Some 16,500 Jews from around the world have made aliyah in 2008, a 16 percent drop from the previous year.
The 6,100 immigrants from the former Soviet Union accounts for 35 percent of the olim. Some 3,250 of the immigrants came from Western Europe, or 20 percent, with 3,150 from the United States and Canada, or 19 percent.
The number of Ethiopian immigrants fell to 1,700 from 3,600 because of Israel’s decision to halt the immigration of Falash Mura. French aliyah dropped as well because of the Jewish community’s comfort with President Nicolas Sarkozy.
Immigration from South Africa nearly doubled to 350 from the previous year.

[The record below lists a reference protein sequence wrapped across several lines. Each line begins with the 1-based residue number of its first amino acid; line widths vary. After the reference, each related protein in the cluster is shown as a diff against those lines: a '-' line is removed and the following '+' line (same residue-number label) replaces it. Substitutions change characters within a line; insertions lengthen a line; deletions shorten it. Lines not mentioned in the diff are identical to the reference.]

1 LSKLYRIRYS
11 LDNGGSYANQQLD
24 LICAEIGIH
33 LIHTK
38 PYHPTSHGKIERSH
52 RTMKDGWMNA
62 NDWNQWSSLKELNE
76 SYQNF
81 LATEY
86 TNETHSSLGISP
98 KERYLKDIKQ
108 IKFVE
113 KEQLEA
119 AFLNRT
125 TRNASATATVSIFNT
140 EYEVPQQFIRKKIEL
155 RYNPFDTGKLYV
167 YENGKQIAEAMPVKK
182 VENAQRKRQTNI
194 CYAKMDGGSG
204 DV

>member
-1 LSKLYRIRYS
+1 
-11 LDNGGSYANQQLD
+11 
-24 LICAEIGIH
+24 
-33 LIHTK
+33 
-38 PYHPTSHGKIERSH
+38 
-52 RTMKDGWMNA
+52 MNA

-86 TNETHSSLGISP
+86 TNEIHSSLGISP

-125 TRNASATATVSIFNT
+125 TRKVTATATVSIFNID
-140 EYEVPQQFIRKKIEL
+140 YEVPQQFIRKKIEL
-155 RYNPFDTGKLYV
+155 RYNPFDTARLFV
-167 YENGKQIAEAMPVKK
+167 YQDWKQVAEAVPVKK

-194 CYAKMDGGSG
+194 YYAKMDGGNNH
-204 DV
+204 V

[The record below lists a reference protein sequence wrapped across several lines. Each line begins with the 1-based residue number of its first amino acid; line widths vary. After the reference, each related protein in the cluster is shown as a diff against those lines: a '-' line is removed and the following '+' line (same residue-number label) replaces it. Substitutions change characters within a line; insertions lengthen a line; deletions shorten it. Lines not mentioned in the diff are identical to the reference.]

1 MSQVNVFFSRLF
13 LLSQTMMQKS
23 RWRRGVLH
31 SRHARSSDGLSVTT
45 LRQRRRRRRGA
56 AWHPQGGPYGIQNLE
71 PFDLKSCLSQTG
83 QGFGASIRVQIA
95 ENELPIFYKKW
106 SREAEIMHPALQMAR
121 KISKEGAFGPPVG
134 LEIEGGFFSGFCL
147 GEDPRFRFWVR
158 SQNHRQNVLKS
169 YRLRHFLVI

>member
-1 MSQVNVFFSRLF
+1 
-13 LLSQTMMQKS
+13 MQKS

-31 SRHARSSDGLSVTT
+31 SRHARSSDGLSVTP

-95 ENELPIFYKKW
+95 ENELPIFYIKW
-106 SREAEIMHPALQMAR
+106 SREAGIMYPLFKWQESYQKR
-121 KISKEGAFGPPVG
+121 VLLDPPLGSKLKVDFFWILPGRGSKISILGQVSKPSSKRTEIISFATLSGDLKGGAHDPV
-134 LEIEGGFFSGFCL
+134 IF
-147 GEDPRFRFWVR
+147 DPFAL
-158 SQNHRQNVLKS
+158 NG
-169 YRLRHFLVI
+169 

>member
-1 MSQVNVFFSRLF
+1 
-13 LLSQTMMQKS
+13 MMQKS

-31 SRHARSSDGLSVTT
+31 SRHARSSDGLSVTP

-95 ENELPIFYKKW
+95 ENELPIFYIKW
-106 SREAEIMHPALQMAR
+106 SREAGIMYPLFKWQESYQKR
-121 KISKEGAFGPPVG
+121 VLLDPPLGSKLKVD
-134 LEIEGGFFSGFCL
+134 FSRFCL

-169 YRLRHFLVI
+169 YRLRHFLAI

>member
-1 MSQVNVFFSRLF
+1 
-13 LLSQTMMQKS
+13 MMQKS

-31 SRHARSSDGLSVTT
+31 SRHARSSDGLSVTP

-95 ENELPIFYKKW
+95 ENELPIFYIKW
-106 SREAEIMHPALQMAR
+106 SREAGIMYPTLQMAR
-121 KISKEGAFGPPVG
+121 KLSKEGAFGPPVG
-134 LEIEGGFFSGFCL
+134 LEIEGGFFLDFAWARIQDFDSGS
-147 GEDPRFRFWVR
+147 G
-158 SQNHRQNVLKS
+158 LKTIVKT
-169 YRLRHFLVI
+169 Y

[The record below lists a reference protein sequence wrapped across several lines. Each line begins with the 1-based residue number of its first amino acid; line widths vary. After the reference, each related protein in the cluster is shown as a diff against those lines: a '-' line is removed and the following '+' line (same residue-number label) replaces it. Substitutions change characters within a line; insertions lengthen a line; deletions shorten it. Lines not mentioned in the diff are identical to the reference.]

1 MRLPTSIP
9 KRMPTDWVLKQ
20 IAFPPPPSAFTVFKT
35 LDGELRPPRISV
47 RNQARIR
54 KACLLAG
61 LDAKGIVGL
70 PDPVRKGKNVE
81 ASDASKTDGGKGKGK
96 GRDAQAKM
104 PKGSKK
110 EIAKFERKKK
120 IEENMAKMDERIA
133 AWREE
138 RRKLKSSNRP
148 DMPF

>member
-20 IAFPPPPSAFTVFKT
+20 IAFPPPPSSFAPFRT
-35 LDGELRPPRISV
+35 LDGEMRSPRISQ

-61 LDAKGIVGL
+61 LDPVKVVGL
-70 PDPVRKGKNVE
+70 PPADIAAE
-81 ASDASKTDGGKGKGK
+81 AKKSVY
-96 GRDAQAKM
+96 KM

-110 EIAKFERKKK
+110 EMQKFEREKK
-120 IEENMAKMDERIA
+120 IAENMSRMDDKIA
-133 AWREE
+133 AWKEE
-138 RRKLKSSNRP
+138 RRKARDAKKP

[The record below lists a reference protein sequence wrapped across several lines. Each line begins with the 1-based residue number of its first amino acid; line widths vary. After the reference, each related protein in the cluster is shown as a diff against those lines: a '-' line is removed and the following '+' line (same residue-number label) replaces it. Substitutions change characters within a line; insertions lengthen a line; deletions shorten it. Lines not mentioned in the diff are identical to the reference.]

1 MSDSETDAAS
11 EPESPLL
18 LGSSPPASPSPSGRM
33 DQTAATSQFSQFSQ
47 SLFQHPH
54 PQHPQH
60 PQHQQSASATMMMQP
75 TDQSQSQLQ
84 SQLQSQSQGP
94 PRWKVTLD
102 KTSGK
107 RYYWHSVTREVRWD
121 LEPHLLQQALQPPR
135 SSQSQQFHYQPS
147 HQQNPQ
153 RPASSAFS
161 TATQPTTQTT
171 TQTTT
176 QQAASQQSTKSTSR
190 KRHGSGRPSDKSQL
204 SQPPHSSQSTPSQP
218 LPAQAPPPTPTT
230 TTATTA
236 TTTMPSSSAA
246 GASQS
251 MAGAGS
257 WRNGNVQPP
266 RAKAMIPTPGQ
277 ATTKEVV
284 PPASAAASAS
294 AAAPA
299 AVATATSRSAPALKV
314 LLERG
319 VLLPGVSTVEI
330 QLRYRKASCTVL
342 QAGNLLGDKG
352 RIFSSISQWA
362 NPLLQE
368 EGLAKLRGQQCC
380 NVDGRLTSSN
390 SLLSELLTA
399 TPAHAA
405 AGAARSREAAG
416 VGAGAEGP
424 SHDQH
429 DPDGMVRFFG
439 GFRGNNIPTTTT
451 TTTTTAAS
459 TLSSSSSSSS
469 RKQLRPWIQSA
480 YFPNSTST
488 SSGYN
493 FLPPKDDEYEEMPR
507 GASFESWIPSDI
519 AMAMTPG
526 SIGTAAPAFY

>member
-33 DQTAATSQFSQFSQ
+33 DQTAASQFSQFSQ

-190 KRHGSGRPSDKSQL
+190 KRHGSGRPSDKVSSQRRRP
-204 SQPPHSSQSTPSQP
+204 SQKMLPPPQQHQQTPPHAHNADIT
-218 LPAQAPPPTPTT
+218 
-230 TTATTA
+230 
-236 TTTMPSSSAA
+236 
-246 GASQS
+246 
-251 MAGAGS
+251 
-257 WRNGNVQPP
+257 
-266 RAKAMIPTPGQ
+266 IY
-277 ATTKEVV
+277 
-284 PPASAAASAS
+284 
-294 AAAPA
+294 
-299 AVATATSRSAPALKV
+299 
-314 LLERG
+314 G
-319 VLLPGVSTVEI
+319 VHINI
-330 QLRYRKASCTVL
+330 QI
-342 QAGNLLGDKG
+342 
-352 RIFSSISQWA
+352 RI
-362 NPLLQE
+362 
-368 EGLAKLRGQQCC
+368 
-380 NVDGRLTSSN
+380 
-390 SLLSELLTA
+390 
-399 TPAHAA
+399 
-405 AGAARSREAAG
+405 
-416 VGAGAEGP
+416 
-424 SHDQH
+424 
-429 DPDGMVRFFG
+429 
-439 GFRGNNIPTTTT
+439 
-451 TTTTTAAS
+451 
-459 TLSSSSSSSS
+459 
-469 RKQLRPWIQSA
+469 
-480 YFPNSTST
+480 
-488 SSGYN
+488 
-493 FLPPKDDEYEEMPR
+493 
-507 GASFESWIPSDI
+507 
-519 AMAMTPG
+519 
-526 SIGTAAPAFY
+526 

Eli Cohen, the director of the aliyah department of the Jewish Agency, predicts a “serious increase” in aliyah from around the world in 2009. Some reasons he cites are the new programs instituted by the Jewish Agency and Israel’s Ministry of Absorption to help immigrants, as well as the influence of the world economic crisis.
“The stability of the State of Israel could encourage potential olim to settle in Israel, so they can secure their children’s future and make their homes here,” Cohen said.
Small numbers of new immigrants in 2008 also came from far-flung countries such as China, El Salvador, Uganda, Angola, Martinique, Andorra and Gibraltar.
There have been 3,041,714 immigrants to Israel since the founding of the state in 1948.